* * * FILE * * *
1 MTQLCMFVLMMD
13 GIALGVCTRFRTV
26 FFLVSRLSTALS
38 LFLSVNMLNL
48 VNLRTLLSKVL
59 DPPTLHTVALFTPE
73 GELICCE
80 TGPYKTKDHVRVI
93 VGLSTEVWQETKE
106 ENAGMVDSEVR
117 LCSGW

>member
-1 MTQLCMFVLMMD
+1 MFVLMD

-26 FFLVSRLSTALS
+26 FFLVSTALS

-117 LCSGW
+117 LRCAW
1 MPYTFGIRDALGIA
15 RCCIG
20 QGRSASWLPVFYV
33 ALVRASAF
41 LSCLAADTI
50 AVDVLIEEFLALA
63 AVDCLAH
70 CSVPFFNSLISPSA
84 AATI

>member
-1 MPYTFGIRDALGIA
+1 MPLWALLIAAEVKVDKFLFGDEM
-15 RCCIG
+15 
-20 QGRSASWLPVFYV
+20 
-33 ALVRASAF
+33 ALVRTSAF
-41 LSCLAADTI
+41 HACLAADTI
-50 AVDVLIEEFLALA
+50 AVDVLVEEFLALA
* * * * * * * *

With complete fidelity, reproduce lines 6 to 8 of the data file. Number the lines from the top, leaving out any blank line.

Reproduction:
59 DPPTLHTVALFTPE
73 GELICCE
80 TGPYKTKDHVRVI